February 7, 2001



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Major General Ashok K Mehta (retd)

The mantras for peace

Never before as last month, had so many retired Pakistani generals including the last chief of the army staff, General Jahangir Karamat, invaded Delhi on multiple Track II security dialogues.

These warriors came armed with mantras for peace -- the cost of conflict versus the benefits of peace. Also present were two Chinese strategic experts and the one and only Pakistani origin American, Ambassador Shireen Tahir-Kheli, widely tipped to take over the South Asia bureau in the Bush administration.

That Pakistani and Indian generals, along with the Chinese, sat at the same table was itself an achievement.

This column is about current and evolving Pakistani strategic thought culled from interaction with the generals, who represent the predominant voice of Pakistan.

The startling truth for this writer who, in 1996, met this very tribe in Pakistan, is how Kashmir has been catapulted into center-stage and has become both an obsession and a mania.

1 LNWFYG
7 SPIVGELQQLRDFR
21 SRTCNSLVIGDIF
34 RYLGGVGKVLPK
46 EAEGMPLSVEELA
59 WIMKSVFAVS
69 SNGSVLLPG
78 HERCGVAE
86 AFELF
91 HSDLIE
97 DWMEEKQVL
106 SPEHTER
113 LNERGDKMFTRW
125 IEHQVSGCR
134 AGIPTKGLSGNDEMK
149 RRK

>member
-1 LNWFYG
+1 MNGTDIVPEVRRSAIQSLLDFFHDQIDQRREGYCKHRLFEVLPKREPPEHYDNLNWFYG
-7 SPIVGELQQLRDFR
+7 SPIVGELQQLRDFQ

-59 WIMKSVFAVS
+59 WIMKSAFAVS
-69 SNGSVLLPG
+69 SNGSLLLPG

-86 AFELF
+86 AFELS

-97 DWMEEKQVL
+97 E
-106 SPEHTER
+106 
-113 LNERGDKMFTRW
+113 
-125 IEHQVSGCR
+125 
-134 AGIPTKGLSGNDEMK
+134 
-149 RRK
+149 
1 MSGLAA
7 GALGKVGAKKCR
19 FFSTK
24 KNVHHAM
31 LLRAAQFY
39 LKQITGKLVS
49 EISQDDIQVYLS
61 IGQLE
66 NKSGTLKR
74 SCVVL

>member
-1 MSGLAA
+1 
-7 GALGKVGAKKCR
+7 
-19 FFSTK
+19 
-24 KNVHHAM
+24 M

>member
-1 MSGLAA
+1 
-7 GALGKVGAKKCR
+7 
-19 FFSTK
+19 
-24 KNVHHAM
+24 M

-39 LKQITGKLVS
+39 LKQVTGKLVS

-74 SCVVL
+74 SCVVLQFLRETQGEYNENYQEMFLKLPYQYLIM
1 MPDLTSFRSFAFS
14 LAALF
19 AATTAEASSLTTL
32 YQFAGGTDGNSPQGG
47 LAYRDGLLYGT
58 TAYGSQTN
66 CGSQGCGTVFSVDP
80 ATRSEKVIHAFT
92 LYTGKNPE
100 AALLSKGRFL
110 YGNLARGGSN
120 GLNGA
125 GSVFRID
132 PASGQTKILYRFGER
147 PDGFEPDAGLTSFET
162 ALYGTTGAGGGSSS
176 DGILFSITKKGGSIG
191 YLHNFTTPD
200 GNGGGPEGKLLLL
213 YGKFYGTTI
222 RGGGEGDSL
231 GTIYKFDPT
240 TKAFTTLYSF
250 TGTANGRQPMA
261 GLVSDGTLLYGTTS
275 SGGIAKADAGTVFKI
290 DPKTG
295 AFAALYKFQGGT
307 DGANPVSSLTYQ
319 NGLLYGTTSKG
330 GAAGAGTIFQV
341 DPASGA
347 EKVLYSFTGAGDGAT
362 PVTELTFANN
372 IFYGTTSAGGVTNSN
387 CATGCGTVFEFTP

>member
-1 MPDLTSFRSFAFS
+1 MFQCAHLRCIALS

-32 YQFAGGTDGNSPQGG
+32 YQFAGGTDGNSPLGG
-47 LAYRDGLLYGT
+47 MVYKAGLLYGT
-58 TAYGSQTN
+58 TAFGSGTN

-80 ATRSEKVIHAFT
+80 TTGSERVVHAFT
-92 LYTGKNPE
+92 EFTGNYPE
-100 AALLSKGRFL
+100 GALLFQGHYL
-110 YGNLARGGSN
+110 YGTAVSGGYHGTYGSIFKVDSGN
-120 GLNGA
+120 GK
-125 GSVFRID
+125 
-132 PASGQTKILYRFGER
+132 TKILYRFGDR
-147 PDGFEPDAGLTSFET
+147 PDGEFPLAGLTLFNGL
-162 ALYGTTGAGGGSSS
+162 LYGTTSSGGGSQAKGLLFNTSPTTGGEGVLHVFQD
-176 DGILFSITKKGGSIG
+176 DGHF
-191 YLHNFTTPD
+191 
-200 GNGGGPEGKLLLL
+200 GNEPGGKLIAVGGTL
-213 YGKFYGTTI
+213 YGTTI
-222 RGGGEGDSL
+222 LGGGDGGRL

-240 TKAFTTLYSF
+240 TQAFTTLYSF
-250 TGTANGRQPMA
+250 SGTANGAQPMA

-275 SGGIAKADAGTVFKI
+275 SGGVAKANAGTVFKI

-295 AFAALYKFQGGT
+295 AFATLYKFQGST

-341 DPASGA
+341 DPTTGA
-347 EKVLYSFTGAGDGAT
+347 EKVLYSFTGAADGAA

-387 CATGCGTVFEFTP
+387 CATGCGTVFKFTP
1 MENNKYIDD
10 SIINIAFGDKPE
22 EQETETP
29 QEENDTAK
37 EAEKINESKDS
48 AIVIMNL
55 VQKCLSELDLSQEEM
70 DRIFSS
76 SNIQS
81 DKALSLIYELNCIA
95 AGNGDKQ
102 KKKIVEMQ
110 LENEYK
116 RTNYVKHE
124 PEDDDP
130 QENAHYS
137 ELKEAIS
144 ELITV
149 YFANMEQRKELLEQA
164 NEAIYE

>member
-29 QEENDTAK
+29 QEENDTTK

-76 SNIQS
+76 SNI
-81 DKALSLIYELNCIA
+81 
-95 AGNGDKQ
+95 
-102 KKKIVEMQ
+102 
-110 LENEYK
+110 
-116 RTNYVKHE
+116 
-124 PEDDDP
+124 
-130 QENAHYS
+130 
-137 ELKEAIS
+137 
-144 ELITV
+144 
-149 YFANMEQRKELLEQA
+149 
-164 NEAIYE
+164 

It can neither be wished away nor put on the backburner. The origin of jihad in Kashmir is being linked to the recapture of Mazar-e-Sharief by the Taleban in August 1998.

The dominant expression and plea by the visiting generals was for re-engagement: breaking out of what they called a "zero-dialogue situation" to meaningful engagement on Kashmir as the "time-window" was shrinking.

Some of the salient thoughts they have left behind are:

Wars have never resolved any problems; the yearning for peace is on both sides of the divide; the Kashmir masla is an Indian creation which has been exploited by Pakistan; it is turning from a political to a politico-religious problem -- from a freedom struggle to jihad; Pakistan would have no problem accepting India's dominant role in the region and that it does not have the economic capacity to compete with India in a crippling arms race; further it is not seeking parity with India; that China is indeed an issue in India and any settlement now on Kashmir and other issues will be lasting as it would be underwritten by the military.

These generals, it came out, realised India's reservations in engaging a military regime that was responsible for Kargil as well as for the takeover of the country. But the option painted was worse -- one of dealing with a fundamentalist (the word used is 'fundo') order rather than a good Muslim military authority.